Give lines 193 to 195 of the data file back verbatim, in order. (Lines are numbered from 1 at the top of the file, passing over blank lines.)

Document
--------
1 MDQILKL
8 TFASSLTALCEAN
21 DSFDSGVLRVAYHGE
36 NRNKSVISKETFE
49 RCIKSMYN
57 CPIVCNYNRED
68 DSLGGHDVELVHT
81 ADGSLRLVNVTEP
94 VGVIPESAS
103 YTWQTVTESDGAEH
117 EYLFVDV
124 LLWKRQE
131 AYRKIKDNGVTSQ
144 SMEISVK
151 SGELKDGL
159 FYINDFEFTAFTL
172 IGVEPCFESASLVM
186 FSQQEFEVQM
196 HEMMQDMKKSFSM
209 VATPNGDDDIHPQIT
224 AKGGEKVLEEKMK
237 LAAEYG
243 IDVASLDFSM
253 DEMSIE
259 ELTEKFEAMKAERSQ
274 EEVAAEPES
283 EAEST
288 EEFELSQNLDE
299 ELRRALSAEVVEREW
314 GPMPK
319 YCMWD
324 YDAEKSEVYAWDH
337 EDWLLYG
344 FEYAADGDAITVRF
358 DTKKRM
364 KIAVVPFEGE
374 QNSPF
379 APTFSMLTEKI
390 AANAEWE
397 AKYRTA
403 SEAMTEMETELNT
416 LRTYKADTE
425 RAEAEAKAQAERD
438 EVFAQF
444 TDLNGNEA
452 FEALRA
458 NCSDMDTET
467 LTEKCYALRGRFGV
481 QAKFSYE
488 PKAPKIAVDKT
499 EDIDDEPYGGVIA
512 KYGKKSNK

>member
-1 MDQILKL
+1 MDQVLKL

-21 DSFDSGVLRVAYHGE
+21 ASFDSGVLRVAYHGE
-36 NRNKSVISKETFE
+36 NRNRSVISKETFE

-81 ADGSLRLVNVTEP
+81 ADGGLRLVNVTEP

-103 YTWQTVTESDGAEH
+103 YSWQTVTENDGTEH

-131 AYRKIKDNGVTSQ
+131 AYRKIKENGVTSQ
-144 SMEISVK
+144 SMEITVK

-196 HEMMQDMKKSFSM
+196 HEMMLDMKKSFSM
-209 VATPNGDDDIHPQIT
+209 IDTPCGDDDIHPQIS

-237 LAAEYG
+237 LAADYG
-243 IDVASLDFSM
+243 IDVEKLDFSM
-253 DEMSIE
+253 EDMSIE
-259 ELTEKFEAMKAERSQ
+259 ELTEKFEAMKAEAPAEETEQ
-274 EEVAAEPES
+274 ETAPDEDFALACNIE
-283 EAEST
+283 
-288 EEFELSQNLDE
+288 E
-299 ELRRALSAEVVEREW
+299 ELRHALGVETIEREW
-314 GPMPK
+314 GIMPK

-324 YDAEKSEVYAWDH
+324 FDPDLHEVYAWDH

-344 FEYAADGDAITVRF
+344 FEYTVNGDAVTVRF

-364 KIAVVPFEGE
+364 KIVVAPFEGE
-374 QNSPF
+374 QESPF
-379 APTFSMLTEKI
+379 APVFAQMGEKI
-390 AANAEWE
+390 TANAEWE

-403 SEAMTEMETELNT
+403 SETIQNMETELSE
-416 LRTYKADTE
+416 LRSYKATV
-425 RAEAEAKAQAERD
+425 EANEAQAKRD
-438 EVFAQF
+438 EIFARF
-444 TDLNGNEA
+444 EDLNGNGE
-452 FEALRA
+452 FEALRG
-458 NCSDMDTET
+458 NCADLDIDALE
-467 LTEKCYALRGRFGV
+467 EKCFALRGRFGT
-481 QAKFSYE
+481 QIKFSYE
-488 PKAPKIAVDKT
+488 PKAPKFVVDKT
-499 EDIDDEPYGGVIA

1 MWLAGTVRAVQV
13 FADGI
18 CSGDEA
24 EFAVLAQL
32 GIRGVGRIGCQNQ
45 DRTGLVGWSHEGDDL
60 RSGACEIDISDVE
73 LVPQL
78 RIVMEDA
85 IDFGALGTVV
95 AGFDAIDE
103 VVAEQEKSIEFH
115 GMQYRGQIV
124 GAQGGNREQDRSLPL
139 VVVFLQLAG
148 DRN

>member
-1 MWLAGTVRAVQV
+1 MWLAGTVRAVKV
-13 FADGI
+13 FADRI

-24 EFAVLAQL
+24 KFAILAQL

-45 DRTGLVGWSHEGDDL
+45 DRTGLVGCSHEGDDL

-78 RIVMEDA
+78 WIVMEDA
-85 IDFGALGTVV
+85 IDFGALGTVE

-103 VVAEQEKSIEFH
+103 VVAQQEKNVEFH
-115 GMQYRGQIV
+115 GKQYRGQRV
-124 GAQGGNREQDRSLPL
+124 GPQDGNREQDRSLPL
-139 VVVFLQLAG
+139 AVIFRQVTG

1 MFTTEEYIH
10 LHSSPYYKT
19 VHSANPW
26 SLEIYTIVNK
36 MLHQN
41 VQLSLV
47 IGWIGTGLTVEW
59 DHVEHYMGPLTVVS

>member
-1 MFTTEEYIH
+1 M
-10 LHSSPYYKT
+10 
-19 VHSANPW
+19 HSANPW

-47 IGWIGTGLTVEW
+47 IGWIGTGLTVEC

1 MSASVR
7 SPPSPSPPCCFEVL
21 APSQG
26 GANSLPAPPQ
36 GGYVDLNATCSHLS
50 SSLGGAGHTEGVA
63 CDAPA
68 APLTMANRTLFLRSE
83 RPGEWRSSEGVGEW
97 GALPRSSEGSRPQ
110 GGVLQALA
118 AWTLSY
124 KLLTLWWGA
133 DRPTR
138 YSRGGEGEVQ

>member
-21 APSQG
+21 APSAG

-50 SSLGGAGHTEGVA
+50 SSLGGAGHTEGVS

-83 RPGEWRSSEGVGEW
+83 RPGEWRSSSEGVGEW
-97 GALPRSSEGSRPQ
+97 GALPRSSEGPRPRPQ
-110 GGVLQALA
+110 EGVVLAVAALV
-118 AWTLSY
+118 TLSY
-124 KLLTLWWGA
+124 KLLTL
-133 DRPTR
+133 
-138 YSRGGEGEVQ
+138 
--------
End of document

-21 APSQG
+21 APSAG

-50 SSLGGAGHTEGVA